F/Lt. John Dunlop Urie and the shortest serving Spitfire…
602 squadron had been on 5 days at readiness for around 16 hours per day, with significant combat activity, when, at lunchtime on 18th August 1940, they were finally stood down for well-earned rest.
The pilots had just returned to their messes, where, as Urie, temporarily in command, recounts:
“I sat down with some relish to a pint of beer, I had taken two sips when the telephone went: we were to take off as soon as possible.”
Sprinting back the ¼ mile back to their aircraft, Urie found his plane on stands with the wheels removed, with the ground crew laying into their backlog of maintenance. Unwilling to leave his Squadron leaderless, Urie’s only option was to take this Spitfire, X4110. Brand new, just arrived as a replacement, with guns unharmonised and no Squadron markings.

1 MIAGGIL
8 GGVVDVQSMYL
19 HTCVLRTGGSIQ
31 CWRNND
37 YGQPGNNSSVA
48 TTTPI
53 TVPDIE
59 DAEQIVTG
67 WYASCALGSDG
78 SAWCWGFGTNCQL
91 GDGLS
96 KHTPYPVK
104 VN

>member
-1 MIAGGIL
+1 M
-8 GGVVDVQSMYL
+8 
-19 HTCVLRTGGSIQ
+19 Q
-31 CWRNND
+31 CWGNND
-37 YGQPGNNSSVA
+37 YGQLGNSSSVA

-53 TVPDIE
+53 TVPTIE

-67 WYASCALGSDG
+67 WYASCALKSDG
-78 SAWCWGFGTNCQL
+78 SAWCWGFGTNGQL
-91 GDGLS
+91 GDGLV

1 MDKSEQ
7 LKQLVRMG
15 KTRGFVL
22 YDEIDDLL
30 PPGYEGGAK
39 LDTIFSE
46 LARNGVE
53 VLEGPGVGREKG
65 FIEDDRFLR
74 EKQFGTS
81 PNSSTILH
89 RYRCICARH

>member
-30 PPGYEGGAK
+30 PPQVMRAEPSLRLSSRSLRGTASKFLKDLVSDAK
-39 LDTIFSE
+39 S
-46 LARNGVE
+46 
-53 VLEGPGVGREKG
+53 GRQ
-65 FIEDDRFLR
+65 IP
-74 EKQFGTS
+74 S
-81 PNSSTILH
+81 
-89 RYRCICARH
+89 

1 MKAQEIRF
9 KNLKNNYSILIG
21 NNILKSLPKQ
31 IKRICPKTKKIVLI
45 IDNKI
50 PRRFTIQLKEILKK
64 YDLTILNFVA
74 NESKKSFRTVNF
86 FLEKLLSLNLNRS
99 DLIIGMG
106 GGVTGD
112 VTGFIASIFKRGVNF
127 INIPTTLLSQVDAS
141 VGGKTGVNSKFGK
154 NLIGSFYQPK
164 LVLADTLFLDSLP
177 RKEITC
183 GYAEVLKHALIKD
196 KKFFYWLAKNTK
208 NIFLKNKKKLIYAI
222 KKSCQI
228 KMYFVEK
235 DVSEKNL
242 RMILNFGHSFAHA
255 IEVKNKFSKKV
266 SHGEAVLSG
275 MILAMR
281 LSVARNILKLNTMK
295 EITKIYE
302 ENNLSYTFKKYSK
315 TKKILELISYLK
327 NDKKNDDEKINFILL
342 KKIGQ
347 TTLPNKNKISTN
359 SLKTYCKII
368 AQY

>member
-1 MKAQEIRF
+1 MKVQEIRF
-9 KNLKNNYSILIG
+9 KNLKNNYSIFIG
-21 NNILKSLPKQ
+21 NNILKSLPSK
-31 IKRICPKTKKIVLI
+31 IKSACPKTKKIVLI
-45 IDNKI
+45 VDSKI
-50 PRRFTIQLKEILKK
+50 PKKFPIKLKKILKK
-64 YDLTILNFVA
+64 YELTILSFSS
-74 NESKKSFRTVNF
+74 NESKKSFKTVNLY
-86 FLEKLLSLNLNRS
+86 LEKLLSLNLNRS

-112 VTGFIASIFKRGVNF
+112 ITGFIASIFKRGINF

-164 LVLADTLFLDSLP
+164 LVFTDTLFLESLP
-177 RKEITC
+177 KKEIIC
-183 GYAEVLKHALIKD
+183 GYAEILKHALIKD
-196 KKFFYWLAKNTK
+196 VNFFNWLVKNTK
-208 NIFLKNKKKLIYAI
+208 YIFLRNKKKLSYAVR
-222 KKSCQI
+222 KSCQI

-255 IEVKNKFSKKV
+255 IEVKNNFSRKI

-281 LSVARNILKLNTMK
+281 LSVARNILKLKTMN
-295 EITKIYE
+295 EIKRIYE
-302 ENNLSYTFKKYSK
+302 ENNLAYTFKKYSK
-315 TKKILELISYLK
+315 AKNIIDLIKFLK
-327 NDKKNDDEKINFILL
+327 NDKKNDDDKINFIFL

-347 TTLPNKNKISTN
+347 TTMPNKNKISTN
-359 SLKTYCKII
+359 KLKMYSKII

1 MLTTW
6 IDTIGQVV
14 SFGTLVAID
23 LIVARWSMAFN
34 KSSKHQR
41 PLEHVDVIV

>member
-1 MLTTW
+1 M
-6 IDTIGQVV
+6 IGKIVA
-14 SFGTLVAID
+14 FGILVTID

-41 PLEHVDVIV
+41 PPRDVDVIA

Ten minutes later the Squadron engaged a formation of 60 Stukas. Urie himself managing to cause damage to five of the attacking aircraft.
Out of ammunition, Urie turned for home. He recalled:
“There was a machine on my tail which I assumed was my No.2. It wasn’t …”
It was an Me 109. Seconds later, canon shell strikes tore into his rear fuselage. Splinters from the impact tore into his legs and parachute. A second attack caused further damage but then, his aggressor turned for home.
Flying at only 500ft with the cockpit jammed shut, his legs numbing with pain, and control wires that might fail at any moment, Urie felt that his only choice was to try to make the landing at Westhampnett. The flaps had jammed, forcing a fast approach. In an incredible act of airmanship, especially given the pain he must have been suffering, Urie brought the aircraft in and to a controlled halt, despite one tyre being shot to pieces. Urie was pulled safely from the aircraft and treated for his injuries. He continued to serve with the RAF throughout the war.
Spitfire X4110 was barely more than a wreck and would never fly again. Its operational life had been only 24 minutes, possibly the shortest of any Spitfire.
The painting depicts Urie in the damaged X4110, forward slipping the aircraft on his fast and low approach to Westhampnett.
Oil on Canvas Board, Size c. 20"x16". Price £723 (+p&p large)